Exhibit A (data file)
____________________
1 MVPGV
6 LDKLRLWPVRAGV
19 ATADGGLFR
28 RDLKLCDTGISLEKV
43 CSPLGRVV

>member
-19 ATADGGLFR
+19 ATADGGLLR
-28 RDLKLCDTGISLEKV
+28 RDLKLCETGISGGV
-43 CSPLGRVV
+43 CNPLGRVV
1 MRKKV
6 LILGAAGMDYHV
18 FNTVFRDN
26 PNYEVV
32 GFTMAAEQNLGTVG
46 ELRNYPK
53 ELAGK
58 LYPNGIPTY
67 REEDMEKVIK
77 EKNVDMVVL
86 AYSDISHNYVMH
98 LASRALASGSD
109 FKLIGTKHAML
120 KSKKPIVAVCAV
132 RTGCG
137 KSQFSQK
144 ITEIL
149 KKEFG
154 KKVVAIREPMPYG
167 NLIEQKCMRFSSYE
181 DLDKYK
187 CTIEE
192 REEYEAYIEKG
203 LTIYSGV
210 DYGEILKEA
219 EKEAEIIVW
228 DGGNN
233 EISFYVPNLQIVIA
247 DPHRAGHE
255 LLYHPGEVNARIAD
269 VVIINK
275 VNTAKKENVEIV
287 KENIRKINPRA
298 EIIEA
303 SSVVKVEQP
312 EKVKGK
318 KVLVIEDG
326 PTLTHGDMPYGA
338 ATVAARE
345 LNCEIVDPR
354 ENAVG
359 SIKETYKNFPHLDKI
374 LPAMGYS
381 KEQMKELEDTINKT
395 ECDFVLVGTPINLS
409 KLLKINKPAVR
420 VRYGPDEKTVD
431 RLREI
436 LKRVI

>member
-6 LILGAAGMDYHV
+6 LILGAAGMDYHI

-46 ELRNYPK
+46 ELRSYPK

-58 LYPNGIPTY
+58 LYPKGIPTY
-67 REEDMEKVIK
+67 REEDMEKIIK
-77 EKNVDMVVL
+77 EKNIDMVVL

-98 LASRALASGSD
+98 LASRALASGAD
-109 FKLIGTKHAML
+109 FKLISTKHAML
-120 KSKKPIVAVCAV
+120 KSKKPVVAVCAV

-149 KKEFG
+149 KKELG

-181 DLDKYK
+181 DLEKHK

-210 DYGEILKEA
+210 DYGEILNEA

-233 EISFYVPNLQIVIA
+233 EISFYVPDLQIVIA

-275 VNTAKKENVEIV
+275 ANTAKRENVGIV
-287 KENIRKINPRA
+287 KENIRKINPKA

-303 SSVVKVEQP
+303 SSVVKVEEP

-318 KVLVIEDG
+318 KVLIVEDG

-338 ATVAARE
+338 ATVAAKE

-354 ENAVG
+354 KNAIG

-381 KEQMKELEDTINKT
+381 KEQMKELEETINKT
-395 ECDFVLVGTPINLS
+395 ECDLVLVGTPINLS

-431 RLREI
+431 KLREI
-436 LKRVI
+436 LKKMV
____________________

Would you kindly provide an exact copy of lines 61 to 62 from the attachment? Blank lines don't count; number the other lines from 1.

436 LKRVI

>member